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Submit an item about a media product for teachers at firstname.lastname@example.org, and we'll post it here. For best results, please follow the format shown and keep the length of the description to a minimum; also, include the URL for the product Web page.
A collaborative project delves into creating a better learning environment through design and practice with a book that details 79 steps to achieve this goal. Visit the Web site to see the steps and examples, and look at related free resources, case studies, and news.
Packed with causes for teens to get involved in to start making changes in the world, this site also features clubs and programs for awareness, such as a free bracelet giveaway to promote awareness of teen dating abuse. Though the site is meant for high school students, there's an Old People section with some great classroom curriculum, plus some grants you could get your students or your school involved with.
Mapping Worlds; free
Look at the world and the United States in a whole new way with these virtual learning maps. Pick your map, then choose Politics, Planet, Business, Living, or People to learn more. From Planet, you can see, for example, which states grow more corn than others as the size of the states expand and contract proportionately.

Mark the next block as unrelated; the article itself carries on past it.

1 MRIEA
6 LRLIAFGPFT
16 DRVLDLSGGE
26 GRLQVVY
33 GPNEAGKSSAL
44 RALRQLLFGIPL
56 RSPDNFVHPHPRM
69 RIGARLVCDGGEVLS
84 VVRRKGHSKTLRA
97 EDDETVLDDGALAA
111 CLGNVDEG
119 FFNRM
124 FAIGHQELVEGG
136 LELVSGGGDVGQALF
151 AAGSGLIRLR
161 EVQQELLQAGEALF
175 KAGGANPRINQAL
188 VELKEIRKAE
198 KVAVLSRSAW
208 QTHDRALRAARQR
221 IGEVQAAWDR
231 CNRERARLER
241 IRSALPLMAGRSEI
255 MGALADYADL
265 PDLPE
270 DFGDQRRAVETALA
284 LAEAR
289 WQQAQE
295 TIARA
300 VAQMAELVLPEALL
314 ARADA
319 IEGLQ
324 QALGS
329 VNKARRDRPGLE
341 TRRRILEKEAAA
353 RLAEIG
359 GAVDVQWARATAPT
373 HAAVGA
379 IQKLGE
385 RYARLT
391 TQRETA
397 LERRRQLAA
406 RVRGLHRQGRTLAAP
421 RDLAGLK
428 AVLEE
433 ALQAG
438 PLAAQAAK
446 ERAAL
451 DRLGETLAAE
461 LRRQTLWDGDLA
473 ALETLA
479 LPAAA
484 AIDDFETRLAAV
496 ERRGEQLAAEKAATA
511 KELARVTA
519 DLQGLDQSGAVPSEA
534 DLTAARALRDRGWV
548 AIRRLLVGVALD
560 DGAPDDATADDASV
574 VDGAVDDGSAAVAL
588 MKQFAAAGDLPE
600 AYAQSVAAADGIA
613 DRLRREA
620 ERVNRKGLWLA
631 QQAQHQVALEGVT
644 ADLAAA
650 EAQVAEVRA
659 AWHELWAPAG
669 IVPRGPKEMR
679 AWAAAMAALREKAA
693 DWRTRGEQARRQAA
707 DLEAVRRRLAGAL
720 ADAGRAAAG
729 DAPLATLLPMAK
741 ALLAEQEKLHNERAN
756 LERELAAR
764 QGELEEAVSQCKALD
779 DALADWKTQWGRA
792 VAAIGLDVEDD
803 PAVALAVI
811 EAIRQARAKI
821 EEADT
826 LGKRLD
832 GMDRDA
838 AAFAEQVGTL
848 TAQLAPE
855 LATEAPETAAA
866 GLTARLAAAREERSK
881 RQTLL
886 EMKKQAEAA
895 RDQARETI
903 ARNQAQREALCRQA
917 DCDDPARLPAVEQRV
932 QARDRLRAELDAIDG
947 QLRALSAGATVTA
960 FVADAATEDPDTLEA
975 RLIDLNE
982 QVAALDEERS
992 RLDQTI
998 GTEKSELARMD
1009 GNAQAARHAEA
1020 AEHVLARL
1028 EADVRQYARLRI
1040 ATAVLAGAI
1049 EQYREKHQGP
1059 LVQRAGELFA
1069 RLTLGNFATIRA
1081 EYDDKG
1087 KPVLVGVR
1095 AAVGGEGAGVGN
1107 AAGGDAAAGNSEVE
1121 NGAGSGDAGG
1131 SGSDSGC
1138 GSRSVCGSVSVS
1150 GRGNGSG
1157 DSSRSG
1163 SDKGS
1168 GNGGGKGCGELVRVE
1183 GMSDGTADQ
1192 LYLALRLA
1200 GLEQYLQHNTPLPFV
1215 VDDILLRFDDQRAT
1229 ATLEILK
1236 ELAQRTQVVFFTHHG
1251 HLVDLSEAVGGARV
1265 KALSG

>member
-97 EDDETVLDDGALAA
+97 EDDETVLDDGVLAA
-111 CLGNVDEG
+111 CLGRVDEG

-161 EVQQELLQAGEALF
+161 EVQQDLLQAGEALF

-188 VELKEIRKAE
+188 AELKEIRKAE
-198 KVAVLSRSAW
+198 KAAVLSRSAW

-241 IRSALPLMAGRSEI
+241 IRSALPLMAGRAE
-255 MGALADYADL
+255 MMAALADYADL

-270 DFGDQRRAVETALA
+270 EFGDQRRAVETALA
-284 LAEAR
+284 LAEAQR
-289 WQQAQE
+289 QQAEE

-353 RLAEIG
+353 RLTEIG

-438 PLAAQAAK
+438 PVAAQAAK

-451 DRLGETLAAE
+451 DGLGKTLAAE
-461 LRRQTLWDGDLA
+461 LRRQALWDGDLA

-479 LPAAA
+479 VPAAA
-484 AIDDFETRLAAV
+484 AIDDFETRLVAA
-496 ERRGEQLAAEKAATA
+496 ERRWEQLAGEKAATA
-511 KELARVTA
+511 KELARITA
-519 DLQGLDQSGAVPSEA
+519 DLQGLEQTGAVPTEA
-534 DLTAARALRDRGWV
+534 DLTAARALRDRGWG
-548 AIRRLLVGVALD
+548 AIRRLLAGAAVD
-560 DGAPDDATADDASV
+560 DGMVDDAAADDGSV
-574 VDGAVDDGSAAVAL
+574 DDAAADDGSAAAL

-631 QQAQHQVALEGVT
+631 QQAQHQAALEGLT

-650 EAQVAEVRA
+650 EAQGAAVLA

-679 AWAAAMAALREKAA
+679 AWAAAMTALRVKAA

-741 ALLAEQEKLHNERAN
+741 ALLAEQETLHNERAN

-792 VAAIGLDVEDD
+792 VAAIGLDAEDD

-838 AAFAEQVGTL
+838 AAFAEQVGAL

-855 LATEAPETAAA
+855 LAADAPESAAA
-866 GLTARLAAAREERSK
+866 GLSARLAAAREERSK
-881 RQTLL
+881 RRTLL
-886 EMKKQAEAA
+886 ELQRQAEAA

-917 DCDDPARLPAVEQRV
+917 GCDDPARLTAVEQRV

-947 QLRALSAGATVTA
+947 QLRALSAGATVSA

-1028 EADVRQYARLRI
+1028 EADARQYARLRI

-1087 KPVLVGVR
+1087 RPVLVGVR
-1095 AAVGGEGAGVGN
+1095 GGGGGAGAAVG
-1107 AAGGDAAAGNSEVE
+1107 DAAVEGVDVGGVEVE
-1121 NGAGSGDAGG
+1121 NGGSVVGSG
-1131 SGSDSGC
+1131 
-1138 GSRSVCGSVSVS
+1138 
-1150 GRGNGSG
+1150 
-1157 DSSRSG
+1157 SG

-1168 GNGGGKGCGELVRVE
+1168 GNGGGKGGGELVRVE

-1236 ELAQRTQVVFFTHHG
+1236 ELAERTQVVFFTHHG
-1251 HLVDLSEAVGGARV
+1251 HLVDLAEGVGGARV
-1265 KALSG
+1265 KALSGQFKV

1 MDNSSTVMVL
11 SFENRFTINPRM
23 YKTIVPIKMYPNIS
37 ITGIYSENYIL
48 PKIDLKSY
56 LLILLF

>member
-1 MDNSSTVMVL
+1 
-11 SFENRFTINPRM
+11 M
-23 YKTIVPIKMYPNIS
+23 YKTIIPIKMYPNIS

Look through the site's Enlighten, Inform, Inspire, and Engage sections for downloadable resources, classroom activities, and more, such as Action Ideas, Field Trips, and Professional Development around world issues.
A creative space that allows children to broadcast their dreams, Tell. A. Vision offers free curriculum and a Social Room for teachers to chat about their classrooms.
Through its Teaching with Current Events section, this Web site connects educators and students to American history through the topics we see in the news every day. Activities and other materials are available, too.